Thank you Petco Foundation for your generous help during this disaster.
Please consider donating so we can continue to be a resource to the cats in need in northwest Florida and southern Georgia? Now more than ever, there is a need to reduce overpopulation, euthanasia rates, and suffering in our community.
Over the past few days you have read about some of the cats that we have helped locally during 2018. We typically serve Leon, Gadsden and Wakulla county, but since the devastation of hurricane Michael we are receiving requests for help from Jackson, Gulf, and Bay county. Bay County has lost their Spay and Neuter clinic and their Humane Society is still without telephone service. These areas are in dire need of help with the cats and kittens that are homeless as a result of the hurricane.
The media has minimized the impact to the animals. In addition to the initial 250 cats and kittens taken in during the first three days after the storm, IMON has received even more requests for help with cats that have been abandoned and from shelters and rescues that were destroyed. We are caring for 180 cats/kittens and we anticipate this number to grow as we receive more requests for help following the hurricane.
IMON began operating again two days after the storm. We received emergency messages on Facebook from smaller cat rescues in Gulf and Bay counties that had to close due to the hurricane. With all the damage and road closures it took another two days to get to Panama City where we transported 250 cats to Tallahassee and dispersed the cats to foster homes that were available. Four days after the storm, 90% of Tallahassee and its surrounding areas were still without power and cell service. We are running an aggressive foster program to house more abandoned cats as they wander the destroyed areas of Panama City and Port St. Joe in search of food. We have not been able to get into Mexico Beach and fear that most of the animals in the area have already perished along with the approximately 200 residents that stayed during the storm.
Since we have been back in operation, we have been aiding a Panama City resident who is the only feeder in her devastated area. As she sets out more and more food, more cats appear. We continue to spend numerous volunteer hours and resources in her area to aid these cats. We trap as many of the cats as we can in one trip and bring them back to Tallahassee to be scanned for microchips and to have them seen by a veterinarian. Throughout Panama City and other affected cities, cats and kittens continue to aimlessly roam, looking for food. We are in dire need of humane traps and money for the vet bills (which are already being billed at a heavily discounted rates). We also need food, litter, microchip scanners, and carriers. IMON partners with three vets that are heavily discounting services. The area stores that are operating in cities greatly affected by the hurricane do not have a lot of supplies for cats, and residents are asking for help from us to get supplies.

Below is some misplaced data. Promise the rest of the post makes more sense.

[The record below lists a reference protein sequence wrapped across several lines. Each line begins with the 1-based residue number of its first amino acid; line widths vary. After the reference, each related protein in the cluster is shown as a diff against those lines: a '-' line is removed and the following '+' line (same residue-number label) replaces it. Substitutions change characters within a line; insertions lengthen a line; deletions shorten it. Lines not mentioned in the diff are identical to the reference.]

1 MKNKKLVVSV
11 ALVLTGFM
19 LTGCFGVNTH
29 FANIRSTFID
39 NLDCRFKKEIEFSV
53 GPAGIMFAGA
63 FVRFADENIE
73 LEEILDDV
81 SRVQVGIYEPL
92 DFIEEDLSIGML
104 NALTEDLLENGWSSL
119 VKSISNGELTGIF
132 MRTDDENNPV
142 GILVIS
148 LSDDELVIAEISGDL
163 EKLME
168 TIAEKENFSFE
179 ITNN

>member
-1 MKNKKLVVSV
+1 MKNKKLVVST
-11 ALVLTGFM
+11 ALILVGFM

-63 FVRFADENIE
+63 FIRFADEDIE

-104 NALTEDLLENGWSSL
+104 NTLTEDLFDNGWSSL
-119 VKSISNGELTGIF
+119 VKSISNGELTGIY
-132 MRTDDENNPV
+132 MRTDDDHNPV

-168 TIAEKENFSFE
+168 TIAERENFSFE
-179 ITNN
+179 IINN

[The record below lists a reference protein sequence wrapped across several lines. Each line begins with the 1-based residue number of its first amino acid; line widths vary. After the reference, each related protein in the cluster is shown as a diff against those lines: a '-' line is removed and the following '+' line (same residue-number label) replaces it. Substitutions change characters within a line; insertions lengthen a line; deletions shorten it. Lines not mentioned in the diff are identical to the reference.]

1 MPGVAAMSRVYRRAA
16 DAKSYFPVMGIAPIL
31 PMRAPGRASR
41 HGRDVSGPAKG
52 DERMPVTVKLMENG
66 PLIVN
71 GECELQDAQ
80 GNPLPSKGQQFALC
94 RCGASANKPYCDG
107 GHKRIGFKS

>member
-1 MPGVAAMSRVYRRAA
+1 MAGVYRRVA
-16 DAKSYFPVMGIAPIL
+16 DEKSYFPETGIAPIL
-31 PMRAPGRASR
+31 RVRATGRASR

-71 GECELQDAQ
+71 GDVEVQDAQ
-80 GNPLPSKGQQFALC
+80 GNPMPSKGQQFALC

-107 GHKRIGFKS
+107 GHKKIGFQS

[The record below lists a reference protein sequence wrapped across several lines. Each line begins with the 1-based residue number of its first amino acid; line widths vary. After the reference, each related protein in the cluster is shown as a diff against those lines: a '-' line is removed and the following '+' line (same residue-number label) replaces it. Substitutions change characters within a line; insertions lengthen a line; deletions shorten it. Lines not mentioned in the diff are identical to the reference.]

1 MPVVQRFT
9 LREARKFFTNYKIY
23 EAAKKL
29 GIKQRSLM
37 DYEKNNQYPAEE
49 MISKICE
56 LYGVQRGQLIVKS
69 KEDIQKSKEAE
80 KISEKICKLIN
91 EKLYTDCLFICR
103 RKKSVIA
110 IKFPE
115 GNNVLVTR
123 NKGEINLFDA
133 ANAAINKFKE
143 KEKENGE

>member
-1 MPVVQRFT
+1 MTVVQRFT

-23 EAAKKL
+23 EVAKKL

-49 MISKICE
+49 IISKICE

As we reflect upon all the cats that still need help, we remember this story of a young boy and his grandfather walking on the beach:
A grandfather and his grandson were taking a sunset stroll along a beach, watching the waves roll in and the tide roll out. Occasionally, the grandfather would pause and pick up a sand dollar and toss it back into the ocean.
After a few more paces, the Grandpa paused again and reached for another sand dollar. His grandson tugged on his grandpa’s arm and asked “Grandpa... what are you doing?” His grandpa picked up a sand dollar in his hand and showed it to the young boy.
Then, in a knowing voice, weathered by age but filled with experience, the Grandpa explained, “These sand dollars are alive. They’ve been washed up here on the shore by the high tide, but now they’re stranded. They can’t make it all the way back to the water on their own and they need our help. If they don’t get back into the water soon, well... they’re going to die.”
As they continued their walk, Grandpa paused yet again to pick up another sand dollar. With a curious look on his face, the grandson pulled at his Grandpa’s arm one more time. “Grandpa, there’s a lot of sand dollars on this beach. You really think what you’re doing is going to make a difference?”
Grandpa turned back to his grandson with a caring smile and asked, “We made a difference for that one... didn’t we?”